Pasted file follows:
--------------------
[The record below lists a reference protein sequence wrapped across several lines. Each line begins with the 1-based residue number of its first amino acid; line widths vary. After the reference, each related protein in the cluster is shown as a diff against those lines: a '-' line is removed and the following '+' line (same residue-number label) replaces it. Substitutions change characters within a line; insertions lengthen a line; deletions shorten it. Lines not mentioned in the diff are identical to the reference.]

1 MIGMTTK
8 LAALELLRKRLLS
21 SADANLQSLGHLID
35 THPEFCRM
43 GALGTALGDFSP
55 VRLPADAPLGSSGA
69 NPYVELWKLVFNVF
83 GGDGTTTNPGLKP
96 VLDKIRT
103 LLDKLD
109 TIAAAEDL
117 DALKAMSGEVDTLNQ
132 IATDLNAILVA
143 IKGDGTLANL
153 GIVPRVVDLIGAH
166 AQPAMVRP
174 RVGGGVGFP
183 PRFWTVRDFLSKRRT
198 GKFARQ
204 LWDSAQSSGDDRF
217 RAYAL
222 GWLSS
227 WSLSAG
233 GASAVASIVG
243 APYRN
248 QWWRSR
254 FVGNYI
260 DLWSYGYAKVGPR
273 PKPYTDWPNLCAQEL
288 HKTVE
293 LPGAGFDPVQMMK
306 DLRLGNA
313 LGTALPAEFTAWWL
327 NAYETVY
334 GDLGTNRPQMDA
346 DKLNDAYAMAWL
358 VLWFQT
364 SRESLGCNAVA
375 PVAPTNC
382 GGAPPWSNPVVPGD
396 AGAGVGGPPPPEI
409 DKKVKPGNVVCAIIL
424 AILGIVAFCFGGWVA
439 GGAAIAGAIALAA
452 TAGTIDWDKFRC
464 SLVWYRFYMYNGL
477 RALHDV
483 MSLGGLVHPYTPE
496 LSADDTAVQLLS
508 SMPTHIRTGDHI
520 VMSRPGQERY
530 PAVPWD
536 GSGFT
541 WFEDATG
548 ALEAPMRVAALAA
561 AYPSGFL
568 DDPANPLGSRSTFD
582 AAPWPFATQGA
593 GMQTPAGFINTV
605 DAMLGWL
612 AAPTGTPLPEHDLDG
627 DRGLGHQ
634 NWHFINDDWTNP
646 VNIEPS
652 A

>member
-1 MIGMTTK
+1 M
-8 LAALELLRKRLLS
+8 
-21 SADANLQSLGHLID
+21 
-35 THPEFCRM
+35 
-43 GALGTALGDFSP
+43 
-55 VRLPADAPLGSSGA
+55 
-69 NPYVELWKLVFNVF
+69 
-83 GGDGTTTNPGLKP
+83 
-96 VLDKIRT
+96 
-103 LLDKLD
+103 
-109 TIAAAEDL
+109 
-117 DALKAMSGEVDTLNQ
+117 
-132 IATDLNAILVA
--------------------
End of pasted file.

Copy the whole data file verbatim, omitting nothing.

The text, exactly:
[The record below lists a reference protein sequence wrapped across several lines. Each line begins with the 1-based residue number of its first amino acid; line widths vary. After the reference, each related protein in the cluster is shown as a diff against those lines: a '-' line is removed and the following '+' line (same residue-number label) replaces it. Substitutions change characters within a line; insertions lengthen a line; deletions shorten it. Lines not mentioned in the diff are identical to the reference.]

1 MIGMTTK
8 LAALELLRKRLLS
21 SADANLQSLGHLID
35 THPEFCRM
43 GALGTALGDFSP
55 VRLPADAPLGSSGA
69 NPYVELWKLVFNVF
83 GGDGTTTNPGLKP
96 VLDKIRT
103 LLDKLD
109 TIAAAEDL
117 DALKAMSGEVDTLNQ
132 IATDLNAILVA
143 IKGDGTLANL
153 GIVPRVVDLIGAH
166 AQPAMVRP
174 RVGGGVGFP
183 PRFWTVRDFLSKRRT
198 GKFARQ
204 LWDSAQSSGDDRF
217 RAYAL
222 GWLSS
227 WSLSAG
233 GASAVASIVG
243 APYRN
248 QWWRSR
254 FVGNYI
260 DLWSYGYAKVGPR
273 PKPYTDWPNLCAQEL
288 HKTVE
293 LPGAGFDPVQMMK
306 DLRLGNA
313 LGTALPAEFTAWWL
327 NAYETVY
334 GDLGTNRPQMDA
346 DKLNDAYAMAWL
358 VLWFQT
364 SRESLGCNAVA
375 PVAPTNC
382 GGAPPWSNPVVPGD
396 AGAGVGGPPPPEI
409 DKKVKPGNVVCAIIL
424 AILGIVAFCFGGWVA
439 GGAAIAGAIALAA
452 TAGTIDWDKFRC
464 SLVWYRFYMYNGL
477 RALHDV
483 MSLGGLVHPYTPE
496 LSADDTAVQLLS
508 SMPTHIRTGDHI
520 VMSRPGQERY
530 PAVPWD
536 GSGFT
541 WFEDATG
548 ALEAPMRVAALAA
561 AYPSGFL
568 DDPANPLGSRSTFD
582 AAPWPFATQGA
593 GMQTPAGFINTV
605 DAMLGWL
612 AAPTGTPLPEHDLDG
627 DRGLGHQ
634 NWHFINDDWTNP
646 VNIEPS
652 A

>member
-1 MIGMTTK
+1 M
-8 LAALELLRKRLLS
+8 
-21 SADANLQSLGHLID
+21 
-35 THPEFCRM
+35 
-43 GALGTALGDFSP
+43 
-55 VRLPADAPLGSSGA
+55 
-69 NPYVELWKLVFNVF
+69 
-83 GGDGTTTNPGLKP
+83 
-96 VLDKIRT
+96 
-103 LLDKLD
+103 
-109 TIAAAEDL
+109 
-117 DALKAMSGEVDTLNQ
+117 
-132 IATDLNAILVA